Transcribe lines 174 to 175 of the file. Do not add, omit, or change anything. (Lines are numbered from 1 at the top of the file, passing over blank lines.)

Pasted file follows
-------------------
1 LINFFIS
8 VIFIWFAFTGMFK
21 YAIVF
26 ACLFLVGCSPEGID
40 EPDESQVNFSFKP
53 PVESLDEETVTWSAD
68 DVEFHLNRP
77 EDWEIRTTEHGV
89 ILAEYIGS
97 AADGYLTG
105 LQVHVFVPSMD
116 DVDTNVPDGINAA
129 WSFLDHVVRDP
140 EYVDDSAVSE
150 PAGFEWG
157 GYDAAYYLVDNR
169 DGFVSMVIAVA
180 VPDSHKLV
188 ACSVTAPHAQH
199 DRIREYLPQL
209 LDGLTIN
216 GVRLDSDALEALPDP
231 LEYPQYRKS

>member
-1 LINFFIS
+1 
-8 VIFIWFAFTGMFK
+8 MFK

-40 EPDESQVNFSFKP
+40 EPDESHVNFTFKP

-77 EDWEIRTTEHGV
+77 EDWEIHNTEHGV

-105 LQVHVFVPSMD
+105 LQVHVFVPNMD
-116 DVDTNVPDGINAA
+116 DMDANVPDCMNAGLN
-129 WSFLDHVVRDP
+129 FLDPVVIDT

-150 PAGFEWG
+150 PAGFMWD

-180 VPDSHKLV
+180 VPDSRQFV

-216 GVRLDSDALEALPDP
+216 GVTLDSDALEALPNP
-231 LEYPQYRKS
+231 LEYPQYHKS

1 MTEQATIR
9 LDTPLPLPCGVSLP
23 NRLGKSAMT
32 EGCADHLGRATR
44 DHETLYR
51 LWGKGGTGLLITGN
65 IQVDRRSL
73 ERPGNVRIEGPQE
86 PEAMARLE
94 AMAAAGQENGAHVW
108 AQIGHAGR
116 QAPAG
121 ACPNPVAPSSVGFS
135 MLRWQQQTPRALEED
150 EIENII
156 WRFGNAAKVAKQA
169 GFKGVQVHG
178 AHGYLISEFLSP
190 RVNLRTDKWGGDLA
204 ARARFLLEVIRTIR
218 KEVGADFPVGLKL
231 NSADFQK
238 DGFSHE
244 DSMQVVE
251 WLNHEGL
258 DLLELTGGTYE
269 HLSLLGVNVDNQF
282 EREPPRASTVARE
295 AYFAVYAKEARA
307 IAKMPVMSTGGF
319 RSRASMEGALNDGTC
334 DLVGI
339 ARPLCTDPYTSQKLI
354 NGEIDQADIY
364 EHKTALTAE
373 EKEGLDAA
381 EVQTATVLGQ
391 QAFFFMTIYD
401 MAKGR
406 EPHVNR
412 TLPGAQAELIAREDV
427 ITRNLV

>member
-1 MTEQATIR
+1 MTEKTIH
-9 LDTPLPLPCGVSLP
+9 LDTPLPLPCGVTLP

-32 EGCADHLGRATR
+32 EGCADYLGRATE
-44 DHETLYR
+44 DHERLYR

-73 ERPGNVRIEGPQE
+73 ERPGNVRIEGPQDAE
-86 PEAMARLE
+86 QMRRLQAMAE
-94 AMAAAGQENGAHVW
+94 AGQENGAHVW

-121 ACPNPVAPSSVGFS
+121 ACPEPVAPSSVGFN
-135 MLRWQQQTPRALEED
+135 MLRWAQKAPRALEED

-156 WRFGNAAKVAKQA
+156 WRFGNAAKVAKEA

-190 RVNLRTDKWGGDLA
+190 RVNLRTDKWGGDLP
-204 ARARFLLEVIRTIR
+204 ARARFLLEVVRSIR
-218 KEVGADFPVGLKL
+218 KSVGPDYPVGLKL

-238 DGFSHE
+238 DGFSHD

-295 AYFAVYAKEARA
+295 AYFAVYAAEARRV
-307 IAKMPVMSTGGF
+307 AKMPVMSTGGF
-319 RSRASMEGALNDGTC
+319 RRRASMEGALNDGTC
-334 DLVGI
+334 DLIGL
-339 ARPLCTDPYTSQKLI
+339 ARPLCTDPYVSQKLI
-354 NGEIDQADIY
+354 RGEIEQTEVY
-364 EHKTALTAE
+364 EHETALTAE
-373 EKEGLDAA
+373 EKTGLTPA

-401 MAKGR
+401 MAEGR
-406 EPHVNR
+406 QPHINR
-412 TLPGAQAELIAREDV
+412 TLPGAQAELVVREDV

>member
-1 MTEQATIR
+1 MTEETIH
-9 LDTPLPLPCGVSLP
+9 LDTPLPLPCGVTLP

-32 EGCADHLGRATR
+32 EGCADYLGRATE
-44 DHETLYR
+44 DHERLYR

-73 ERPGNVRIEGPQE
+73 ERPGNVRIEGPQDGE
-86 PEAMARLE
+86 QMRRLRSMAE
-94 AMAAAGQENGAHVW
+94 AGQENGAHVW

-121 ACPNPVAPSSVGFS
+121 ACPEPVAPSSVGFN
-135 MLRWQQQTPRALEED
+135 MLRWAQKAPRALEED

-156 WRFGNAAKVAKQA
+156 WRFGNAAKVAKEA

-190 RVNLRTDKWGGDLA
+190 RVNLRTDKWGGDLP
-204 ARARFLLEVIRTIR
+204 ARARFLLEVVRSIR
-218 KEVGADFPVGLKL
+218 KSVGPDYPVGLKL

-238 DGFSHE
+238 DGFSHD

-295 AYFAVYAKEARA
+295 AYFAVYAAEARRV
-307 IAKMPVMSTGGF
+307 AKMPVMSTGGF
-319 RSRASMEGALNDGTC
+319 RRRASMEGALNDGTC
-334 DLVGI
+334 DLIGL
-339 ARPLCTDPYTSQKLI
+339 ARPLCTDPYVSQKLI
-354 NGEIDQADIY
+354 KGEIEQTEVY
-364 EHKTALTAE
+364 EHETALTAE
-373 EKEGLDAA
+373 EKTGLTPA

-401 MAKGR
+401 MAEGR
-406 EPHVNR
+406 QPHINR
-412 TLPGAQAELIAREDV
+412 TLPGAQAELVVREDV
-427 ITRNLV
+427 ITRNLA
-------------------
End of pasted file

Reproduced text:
+319 RRRASMEGALNDGTC
-334 DLVGI